At the start of the millennium, in the year 2000, the House of Lords (now the Supreme Court) decided White v White, a landmark case which changed the lives of divorced women forever. This applied not only to England and Wales but across the World in the many countries which pay some regard to English law.

What was so ground-breaking about White was the decision that the contributions of breadwinner and homemaker should be treated as equal for the purposes of dividing matrimonial assets. The outcome has been to give women control over their share of marital wealth on divorce, which is just one of the factors in the growing trend of wealth passing into the hands of women – something we will see continue over the coming decades as wealth passes from one generation to the next.

Since the decision in White, the Family Court has sought to move and change with the times, utilising the wide discretion available to it to do so, and the following are some of the important changes impacting women:

Prenuptial Agreements 

It was Karin Radmacher, the significantly wealthier financial party to divorce proceedings, who brought the case of Radmacher v Granatino to the Supreme Court in 2010, changing the law on prenuptial agreements for everyone. Prior to Radmacher v Granatino, such agreements were occasionally considered as part of all the circumstances of the case but there was rarely any real regard paid to them. Radmacher effectively reversed the position so that prenuptial agreements will now be upheld in the Family Courts provided both parties understood the implications of the agreement when they entered into it, and it is reasonably fair, both at the time of signing and on divorce.

International Family Law 

An unintended consequence of the decision in White, and all that has followed to equalise the position of women under English Family law, has been the creation of an international reputation for London as “the divorce capital of the World”. So-called forum shopping has become a feature of English Family Division cases in jurisdiction disputes for the divorce itself, to secure forum for related financial matters, and in applications for financial provision after divorce proceedings overseas under Part III of the Matrimonial and Family Proceedings Act 1984 (“Part III”).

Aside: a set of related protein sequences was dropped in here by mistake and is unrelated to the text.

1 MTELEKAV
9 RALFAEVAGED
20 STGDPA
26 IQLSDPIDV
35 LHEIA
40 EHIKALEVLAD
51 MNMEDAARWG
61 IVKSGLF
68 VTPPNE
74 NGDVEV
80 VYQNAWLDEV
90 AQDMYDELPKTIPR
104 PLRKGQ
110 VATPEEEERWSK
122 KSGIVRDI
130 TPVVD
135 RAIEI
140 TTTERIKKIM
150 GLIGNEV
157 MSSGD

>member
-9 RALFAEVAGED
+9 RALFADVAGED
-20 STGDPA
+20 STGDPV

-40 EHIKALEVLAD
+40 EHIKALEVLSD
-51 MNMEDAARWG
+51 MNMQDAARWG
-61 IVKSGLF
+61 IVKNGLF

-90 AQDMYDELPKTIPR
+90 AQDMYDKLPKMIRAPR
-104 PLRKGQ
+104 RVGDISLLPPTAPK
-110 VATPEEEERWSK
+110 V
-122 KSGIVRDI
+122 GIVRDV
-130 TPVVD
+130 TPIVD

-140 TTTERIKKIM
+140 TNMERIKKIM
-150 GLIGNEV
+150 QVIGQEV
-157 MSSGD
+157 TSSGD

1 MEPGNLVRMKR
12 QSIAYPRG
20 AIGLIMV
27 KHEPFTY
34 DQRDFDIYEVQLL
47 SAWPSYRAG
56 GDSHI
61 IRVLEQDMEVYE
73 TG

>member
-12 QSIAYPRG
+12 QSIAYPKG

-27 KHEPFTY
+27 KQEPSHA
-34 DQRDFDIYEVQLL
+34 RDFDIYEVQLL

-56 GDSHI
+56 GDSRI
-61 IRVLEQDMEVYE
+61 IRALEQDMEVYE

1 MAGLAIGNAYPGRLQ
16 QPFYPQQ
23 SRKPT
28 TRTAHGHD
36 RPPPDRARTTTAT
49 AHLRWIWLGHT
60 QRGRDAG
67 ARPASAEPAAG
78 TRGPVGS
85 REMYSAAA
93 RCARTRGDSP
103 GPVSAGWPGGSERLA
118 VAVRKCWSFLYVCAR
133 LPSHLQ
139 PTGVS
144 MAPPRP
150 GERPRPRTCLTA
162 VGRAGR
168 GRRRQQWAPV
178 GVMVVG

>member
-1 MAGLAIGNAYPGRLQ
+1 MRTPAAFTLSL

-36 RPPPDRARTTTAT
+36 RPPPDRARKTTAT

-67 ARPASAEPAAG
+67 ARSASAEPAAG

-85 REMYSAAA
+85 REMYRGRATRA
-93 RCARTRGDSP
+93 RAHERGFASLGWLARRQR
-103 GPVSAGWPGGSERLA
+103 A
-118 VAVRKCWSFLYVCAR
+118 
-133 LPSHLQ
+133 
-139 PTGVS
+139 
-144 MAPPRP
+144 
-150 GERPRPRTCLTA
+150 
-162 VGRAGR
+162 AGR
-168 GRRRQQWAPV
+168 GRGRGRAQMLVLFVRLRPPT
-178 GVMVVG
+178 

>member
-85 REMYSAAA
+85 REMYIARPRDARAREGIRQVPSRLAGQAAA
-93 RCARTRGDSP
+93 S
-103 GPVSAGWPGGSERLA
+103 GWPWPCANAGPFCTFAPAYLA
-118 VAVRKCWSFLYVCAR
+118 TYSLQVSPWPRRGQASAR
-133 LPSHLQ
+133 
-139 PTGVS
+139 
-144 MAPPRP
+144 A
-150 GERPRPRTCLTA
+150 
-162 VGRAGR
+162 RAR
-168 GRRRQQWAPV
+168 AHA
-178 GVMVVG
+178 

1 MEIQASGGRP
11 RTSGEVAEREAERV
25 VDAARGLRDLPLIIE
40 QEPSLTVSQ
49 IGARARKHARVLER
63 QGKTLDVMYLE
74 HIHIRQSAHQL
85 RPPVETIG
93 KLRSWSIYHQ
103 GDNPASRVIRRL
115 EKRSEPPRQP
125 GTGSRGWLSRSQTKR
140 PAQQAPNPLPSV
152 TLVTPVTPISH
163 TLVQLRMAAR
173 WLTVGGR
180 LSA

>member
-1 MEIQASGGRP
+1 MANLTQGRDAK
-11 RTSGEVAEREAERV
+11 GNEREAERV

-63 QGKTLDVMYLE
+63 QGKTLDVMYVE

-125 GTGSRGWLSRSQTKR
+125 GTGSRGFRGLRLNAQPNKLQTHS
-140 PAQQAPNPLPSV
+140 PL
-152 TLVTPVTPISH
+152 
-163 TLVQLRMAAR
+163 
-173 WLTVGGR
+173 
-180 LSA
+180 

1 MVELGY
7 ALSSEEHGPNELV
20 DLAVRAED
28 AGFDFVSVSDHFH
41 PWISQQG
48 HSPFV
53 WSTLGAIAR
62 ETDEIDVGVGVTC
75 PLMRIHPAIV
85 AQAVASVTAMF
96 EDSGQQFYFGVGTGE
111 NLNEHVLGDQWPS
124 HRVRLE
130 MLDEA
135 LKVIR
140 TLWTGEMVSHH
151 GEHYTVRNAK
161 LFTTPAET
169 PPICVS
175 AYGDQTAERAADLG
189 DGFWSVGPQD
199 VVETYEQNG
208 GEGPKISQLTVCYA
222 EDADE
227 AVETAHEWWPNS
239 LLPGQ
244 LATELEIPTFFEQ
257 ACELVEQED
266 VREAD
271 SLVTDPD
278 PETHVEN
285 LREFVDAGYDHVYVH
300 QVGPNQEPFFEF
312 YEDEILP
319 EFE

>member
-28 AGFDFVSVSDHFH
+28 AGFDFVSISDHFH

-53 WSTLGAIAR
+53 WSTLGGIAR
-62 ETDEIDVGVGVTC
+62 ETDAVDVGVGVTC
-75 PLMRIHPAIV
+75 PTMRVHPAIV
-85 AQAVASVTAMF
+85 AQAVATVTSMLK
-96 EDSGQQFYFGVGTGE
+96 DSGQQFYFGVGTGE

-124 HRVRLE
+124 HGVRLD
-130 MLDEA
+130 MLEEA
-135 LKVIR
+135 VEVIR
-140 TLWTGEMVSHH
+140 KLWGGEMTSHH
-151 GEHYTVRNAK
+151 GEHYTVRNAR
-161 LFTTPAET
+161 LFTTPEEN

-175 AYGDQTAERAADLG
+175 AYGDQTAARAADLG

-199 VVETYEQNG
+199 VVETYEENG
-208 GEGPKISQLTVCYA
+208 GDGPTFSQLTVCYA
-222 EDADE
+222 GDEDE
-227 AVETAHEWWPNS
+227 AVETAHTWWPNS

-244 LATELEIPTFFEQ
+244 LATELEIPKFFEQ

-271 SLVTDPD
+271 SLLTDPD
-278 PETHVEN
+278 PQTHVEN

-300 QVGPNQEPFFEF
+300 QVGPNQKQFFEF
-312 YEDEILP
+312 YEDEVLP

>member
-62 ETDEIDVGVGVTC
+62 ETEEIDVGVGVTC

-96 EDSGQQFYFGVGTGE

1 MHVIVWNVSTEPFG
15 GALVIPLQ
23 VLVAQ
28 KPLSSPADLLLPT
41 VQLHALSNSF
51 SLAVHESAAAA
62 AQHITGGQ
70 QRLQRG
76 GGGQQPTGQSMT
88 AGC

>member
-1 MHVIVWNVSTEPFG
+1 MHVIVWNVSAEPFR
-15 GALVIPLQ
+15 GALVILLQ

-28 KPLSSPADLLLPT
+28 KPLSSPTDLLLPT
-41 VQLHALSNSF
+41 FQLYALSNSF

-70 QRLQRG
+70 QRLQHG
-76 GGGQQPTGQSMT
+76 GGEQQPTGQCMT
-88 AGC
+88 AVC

The leading Part III case of Agbaje v Agbaje was heard by the Supreme Court in 2010 when, after 38 years of marriage, Mrs Agbaje was able to secure a share of her English home utilising Part III, following divorce proceedings in Nigeria which had made inadequate provision for her.

Relationship Generated Disadvantage

Seventeen years ago, compensation claims arising from relationship generated disadvantage were first considered by the House of Lords in McFarlane v McFarlane in 2006. Mrs McFarlane achieved an award from her husband’s future income designed to compensate her for her own loss of future income. She had given up her career as a City lawyer to look after the home and children whilst her husband had gone on to a stellar City career. Such claims remain possible in exceptional cases of this type.


Of course, there is still work to be done and none of these developments in Family Law would have been possible without the likes of Pamela White, Karin Radmacher, Sikirat Abeni Agbaje and Julia McFarlane bringing their cases to Court, and often fighting all the way to the House of Lords/Supreme Court without giving up and settling for a lesser result. So, whilst it might be said that these cases demonstrate how financial provision on divorce has changed the lives of women over the last twenty years, what this is really about is how, during that time and with much effort and perseverance, women have changed Family Law forever.